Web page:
In this regard, construction companies of different types – from contractors to all manner of subcontractors – are finding it necessary to cover issues relating to defaults and termination of construction projects prior to completion due to financial problems being experienced by developers.

Many developers actually are ending up in bankruptcy. Therefore, when it comes to construction law related issues, a prime concern of companies and individuals in the construction industry is being able to protect their interests in the confines of bankruptcy proceedings. Therefore, a good number of these types of construction related business enterprises are finding it imperative to engage legal representation that is well versed in the arena of bankruptcy defense and in related areas of the law.

Another significant trend in the arena of construction law at this juncture in the 21st century involves making sure the enterprises involved in the construction industry are as fully protected as possible when it comes to the contracts that they enter into with developers and other enterprises involved in the industry. Provisions in these contracts that provide adequate protection to these construction related enterprises in the event of one kind of default or another are becoming of particular concern.

Finally, when it comes to trends relating to construction law, contractors liens are becoming an even more important issue. In simple terms, these are liens that are placed on real estate when a contractor or subcontractor performs work relating to that property. These liens provide a contractor, subcontractor or other construction industry related entity at least some level of additional protection in the event that a particular project ends up on the skids for one reason or another. In theory, a contractor, subcontractor or other similar type of entity can foreclose on that lien.

Once again, as was noted previously, when it comes to legal issues and challenges facing the construction industry presently, an enterprise in this industry is well served engaging the services of an experienced attorney. In the end, the best course that a business enterprise in the construction industry can take when it comes to protecting and defending their legal interest is through the assistance of a qualified, experienced and reputable attorney.

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» Understanding the Basics of Creditor’s Rights On Sunday, December 28th, 2008

In this day and age an ever increasing number of people are finding themselves experiencing problems relating to their finances and to their debt. However, lenders of different types are also experiencing problems in this day and age. Therefore, it is crucial for people to fully understand their rights as creditors. Through this article you are provided with an overview of some of the basics associated with creditors rights in this day and age.

First, when it comes to creditor’s rights and debt collection issues, a lender has the right to initiate legal action against a borrower when the borrower has failed to honor the terms and conditions of any loan agreement. Some borrowers and debtors try to claim that enforcing the terms of loan agreement is “unfair” or an undue burden on these individuals because of their other financial obligations, problems and issues. However, and again, provided the loan agreement is written in a manner consistent with applicable statutes and regulations, and provided that the borrower is in breach of that agreement, a creditor has an absolute right to pursue legal remedies as permitted by law.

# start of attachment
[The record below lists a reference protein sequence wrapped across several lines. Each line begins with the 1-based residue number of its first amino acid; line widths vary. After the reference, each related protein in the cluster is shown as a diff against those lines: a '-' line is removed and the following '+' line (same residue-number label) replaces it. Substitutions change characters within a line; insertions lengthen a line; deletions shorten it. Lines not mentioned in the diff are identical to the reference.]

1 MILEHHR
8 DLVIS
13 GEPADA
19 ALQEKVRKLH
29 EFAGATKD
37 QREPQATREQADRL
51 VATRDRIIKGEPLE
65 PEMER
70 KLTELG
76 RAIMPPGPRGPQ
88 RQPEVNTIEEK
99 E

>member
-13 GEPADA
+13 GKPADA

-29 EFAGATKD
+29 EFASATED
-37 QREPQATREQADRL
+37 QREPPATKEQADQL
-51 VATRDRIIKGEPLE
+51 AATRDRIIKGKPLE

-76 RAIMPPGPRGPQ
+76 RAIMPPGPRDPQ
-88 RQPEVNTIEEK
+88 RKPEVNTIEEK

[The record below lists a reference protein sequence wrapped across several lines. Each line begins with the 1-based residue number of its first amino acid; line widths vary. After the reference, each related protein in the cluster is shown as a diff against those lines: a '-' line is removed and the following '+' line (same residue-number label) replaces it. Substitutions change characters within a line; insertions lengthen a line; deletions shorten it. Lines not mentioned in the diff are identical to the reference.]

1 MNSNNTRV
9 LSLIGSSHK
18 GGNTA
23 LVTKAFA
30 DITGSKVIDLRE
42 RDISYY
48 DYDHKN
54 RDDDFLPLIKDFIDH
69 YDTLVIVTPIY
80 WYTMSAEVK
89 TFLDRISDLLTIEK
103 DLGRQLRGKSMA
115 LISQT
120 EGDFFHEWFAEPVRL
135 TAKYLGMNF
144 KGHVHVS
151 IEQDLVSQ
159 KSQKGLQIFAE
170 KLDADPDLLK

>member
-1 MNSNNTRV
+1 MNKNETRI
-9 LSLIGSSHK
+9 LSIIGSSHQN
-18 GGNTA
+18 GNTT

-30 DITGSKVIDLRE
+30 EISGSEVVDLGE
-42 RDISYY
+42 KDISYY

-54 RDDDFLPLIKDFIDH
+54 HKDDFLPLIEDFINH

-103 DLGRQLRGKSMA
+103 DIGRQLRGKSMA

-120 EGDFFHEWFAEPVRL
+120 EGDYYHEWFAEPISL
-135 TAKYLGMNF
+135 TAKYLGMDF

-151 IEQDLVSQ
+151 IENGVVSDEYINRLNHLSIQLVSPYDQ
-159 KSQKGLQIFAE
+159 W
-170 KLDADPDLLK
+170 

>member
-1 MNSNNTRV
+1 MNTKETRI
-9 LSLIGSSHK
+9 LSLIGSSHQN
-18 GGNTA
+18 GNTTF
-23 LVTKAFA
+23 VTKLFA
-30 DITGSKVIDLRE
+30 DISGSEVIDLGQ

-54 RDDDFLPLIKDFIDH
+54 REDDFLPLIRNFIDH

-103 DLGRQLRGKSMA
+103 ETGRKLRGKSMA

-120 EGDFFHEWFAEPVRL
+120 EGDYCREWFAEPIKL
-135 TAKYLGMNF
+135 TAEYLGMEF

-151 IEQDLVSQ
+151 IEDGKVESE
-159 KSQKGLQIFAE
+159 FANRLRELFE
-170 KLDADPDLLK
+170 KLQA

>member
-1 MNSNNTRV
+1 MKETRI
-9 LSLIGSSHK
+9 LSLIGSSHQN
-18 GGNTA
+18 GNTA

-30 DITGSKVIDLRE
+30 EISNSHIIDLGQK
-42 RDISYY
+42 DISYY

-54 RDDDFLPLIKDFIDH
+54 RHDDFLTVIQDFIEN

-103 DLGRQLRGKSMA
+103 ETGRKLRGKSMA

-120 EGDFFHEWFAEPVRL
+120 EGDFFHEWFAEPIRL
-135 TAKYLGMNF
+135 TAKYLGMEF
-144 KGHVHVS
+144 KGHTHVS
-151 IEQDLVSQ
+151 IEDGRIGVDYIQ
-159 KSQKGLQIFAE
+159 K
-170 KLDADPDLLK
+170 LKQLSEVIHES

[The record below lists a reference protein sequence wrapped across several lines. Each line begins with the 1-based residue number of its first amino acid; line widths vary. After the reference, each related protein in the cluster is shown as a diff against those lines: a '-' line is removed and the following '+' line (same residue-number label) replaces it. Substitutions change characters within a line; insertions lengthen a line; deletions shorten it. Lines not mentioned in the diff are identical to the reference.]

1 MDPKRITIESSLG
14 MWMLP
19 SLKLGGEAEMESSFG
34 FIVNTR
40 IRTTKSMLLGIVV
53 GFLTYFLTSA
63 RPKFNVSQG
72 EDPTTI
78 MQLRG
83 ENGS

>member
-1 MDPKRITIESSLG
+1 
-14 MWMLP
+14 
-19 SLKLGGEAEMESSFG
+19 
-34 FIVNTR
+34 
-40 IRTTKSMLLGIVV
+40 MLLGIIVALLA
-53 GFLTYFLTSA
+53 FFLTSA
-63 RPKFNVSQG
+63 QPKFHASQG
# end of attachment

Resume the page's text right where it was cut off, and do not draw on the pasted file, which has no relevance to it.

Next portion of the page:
Second, in regard to creditor’s rights, if there is collateral involved with a loan – for example, a loan for an auto or a home mortgage loan – a creditor has the right to obtain possession and ownership of that collateral provided the provisions of the law are followed. Once again, a creditor has the absolute right to pursue repossession or foreclosure.

Third, as a creditor, another right that accrues when there is collateral related to the underlying loan is the right in most states to obtain what is known as a deficiency judgment. In other words, if a creditor takes possession or ownership of collateral – for example, an auto or a piece of real estate – the creditor can sell these properties to pay off the loan balance. If the proceeds from the sale of these properties does not cover the amount outstanding on the loan, the creditor (in most jurisdictions) has the right to take further legal action in order to obtain a judgment for any additional money that is due and owing under the terms and conditions of the loan in question. Once a judgment is obtained a creditor can pursue collection of that judgment through such means as garnishment of bank accounts or paychecks as well as other means.

In many instances, a creditor is best served by seeking the services of a qualified attorney when it comes to dealing with obtaining compensation for a loan that has gone into default. Indeed, there are lawyers that specialize in the areas of collections, repossession and foreclosure. There are also attorneys that deal in bankruptcy defense actions as well. In other words, there are attorneys who specialize in assisting clients who have been named in bankruptcy cases by individuals who owes money to these clients. In the end, creditors typically are best served in protecting their interests through the engagement of attorneys who specifically are versed and experienced in defending and furthering the interests and the rights of these creditors.